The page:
By Dr. Gary Deel
Faculty Director, School of Business, American Public University
This is the third of a three-part series on coping with autism.
In the first article in this series, I told the story of my autistic son Carl and how I came to be involved in autism research. In this part, I will discuss how autism is diagnosed and treated today, as well as research for cures and preventative measures on the horizon.
Autism is most often diagnosed through psychological and behavioral evaluations with pediatric developmental psychologists. Doctors look for signs of abnormal cognitive development, which include:
· Language delays
· Lack of appropriate eye contact
· Lack of attention to people or to the child’s name
· Motor tics and/or spasms (including involuntary flailing of hands and arms)
EEGs and MRIs can be used to look for abnormal brain activity, but not all autistic individuals show abnormal patterns on these scans, so they are not completely reliable diagnostic tools.
We still don’t know the precise factors that cause an increased risk for autism. Several studies reviewed in Spectrum suggested that the parents’ ages may play a role in autism frequency, with older parents being more likely to give birth to autistic children.
Fathers’ ages have shown particularly strong correlations, with men in their 40s and 50s having a far greater risk of fathering an autistic child than men in their 20s and 30s. With many couples waiting longer to have children today relative to previous generations, age might be a potential explanation for some of the increase in autism diagnoses.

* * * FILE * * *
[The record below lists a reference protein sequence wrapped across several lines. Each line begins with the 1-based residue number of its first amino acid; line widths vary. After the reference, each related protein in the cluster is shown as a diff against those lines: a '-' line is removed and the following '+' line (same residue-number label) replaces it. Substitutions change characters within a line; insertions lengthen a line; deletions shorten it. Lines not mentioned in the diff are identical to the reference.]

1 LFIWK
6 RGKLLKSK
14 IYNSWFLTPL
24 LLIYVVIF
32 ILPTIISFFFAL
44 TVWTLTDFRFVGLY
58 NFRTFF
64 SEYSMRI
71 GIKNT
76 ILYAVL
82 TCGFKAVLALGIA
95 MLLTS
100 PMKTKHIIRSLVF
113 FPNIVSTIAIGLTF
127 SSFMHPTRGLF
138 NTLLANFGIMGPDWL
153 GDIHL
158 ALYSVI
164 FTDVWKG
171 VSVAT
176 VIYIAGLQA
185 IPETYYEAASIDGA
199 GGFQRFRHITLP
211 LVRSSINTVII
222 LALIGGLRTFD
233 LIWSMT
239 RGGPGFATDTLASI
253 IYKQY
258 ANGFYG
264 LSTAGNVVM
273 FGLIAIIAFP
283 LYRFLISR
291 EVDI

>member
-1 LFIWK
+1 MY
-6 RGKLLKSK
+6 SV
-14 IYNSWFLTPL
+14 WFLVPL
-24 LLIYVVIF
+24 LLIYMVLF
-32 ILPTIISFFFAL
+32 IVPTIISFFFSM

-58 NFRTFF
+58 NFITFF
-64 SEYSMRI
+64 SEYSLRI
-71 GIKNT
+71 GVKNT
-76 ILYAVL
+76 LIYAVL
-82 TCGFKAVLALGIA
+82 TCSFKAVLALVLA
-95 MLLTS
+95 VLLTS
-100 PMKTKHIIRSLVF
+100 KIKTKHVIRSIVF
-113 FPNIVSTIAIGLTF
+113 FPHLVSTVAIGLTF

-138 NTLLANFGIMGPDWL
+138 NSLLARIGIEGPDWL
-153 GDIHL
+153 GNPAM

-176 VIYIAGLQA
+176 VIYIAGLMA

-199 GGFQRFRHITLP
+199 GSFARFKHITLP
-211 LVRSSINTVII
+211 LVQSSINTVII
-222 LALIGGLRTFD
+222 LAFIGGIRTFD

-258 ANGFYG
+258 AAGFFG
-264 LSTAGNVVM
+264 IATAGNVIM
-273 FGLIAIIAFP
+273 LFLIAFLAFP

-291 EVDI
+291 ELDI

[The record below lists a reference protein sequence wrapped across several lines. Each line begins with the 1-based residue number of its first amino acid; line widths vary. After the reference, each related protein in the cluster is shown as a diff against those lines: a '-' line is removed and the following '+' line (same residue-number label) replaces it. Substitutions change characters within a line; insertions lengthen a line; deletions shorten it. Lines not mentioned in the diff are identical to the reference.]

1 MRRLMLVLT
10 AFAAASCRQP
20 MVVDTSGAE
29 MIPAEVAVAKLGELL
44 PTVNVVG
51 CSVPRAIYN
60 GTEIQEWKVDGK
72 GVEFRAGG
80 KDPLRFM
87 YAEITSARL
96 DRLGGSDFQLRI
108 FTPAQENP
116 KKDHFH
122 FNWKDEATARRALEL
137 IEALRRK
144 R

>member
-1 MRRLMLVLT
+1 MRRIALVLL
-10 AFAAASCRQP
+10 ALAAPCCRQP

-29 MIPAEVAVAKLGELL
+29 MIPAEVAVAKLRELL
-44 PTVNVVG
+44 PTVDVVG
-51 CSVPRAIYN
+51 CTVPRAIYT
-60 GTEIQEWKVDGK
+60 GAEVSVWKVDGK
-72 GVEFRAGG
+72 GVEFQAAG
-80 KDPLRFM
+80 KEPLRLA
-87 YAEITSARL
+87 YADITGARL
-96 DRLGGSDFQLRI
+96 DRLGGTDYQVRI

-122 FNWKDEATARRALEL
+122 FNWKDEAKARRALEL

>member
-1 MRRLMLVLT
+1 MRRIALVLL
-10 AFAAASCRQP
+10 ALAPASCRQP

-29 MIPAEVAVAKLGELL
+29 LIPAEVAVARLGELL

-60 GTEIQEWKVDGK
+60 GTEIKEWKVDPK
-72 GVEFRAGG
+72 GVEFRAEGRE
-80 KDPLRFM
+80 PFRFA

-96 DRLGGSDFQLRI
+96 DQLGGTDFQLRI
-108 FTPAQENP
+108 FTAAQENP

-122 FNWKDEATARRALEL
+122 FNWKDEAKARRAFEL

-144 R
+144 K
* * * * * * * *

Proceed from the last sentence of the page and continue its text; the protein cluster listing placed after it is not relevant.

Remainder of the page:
Couples with One Autistic Child Have an Increased Risk of Having Other Autistic Children
These studies have also shown that couples with one autistic child have an increased risk of having other autistic children. Some research estimates that that the risk increase is as much as five-fold for a second child of such parents.
The causes of the variability in autism symptoms, and the physiological and biological manifestations of its effects, are also not well understood. Most experts agree that autism is the result of corrupted and/or failed communications within the brain. Many researchers today suspect that genetics may be ultimately responsible for autism.